I used to try and fight the sadness or ignore it. But ironically, as I allowed this sadness to speak to me, it actually led to more joy in the present, appreciating all that I have been given.

Sunday, March 21, 2010

Stuck on Fast-Forward

It seems that I get to the end of my weeks and I wonder where the last seven days have gone. Life feels dictated by my calendar, and a week without more than one night-time meeting or event is a rarity. And that's just work and church, not even counting kids and their school events (and our kids aren't even on any sports team). My days are planned for me before they even begin, and free time is fleeting and easily commandeered by something more urgent or important.

I think that life has been on fast-forward for a while, but I am much more aware of it having recently been on a four-day spiritual formation retreat with Diane. Time slowed to a crawl from Wednesday to Sunday, and there was space for quiet, for naps, for reading, and for simply walking in the woods. My wife and I ate every meal together, three meals a day!

A friend recently made a comment about our “jumping right back in” after the retreat, and my thought was, “What choice did we have?” As the commercial says, “Life comes at you fast.” There were commitments and events already on the calendar waiting for us, and this pace is pretty much par for the course for our family and many others like us.

It takes courage to make a different choice, to say no to the urgent and the needful and to trust that I am not significant because of my packed schedule. Busyness is a badge of importance in our culture, but it is costly in the long term. I want to get unstuck, to slow the pace of life down. But do I have the fortitude to do it?

Friday, March 19, 2010

A Beautiful Waster

Waste is not a good word these days. My daughter sings a song about not being a water-waster; there are whole companies devoted to waste management; piles of garbage collect in dumps around the world (on a recent episode of The Office, Dwight looked at a garbage dump and said with reverence, “No other animal could create this”). We are taught from an early age not to waste food, money, electricity, or time.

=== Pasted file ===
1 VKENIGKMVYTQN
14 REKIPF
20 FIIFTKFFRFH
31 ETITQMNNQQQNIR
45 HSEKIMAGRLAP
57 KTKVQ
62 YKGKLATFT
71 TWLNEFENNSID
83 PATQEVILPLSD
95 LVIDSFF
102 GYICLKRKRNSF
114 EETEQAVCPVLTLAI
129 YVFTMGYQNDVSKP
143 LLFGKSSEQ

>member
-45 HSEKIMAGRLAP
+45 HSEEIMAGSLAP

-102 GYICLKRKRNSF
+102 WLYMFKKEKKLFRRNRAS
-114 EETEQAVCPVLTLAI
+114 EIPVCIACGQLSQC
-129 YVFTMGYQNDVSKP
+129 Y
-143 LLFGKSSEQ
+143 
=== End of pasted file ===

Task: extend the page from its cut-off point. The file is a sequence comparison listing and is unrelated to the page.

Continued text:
And so the story of Jesus' anointing at Bethany consistently jumps out at me whenever I make my way towards the end of Mark's gospel. Jesus was having dinner at the home of Simon the Leper (seemingly a waste of Jesus' social capital), and an unnamed woman comes and breaks a jar of expensive perfume and pours it on His head.

You can almost hear the gasps and whispers of indignation as those watching say, “Why this waste? The money used for that perfume could have been used to help the poor.” And they rebuked her harshly.

But Jesus doesn't call her gift a waste. He calls it beautiful. He calls it seeing with eyes of faith and love. And He says it is to be remembered forever. She did what she could, she offered what she had, and it was more than enough.

I find great freedom and great challenge with this passage. My heart resonates with Jesus' affirmation that “she did what she could.” What she did was enough because it was all she could do. For someone like me who feels like nothing I do is ever enough, the freedom to be at peace with doing what I can do, not what I can't, is wonderful.

The challenge is that everything in me rebels against waste. I have to invest my time, money, resources, not waste them. And pouring perfume on Jesus, which smells great for a time, but eventually fades and leaves no tangible return, seems like a wasted investment. In the same way, sometimes spending moments and hours with Jesus, just being with Him without producing for Him or asking Him to do something for me or others, seems like a wasted investment.

But I have seen the truth of Jesus' words, that we will always have the poor, the needy among us. There is always going to be another person to help, another opportunity to be busy doing a “good thing” in Jesus' name and for His sake. But to let those crowd out the beautiful gift of drawing near to Jesus and just blessing Him with the gift of our time and attention, that is very dangerous, because it puts me close to the line of gaining the world but losing my soul.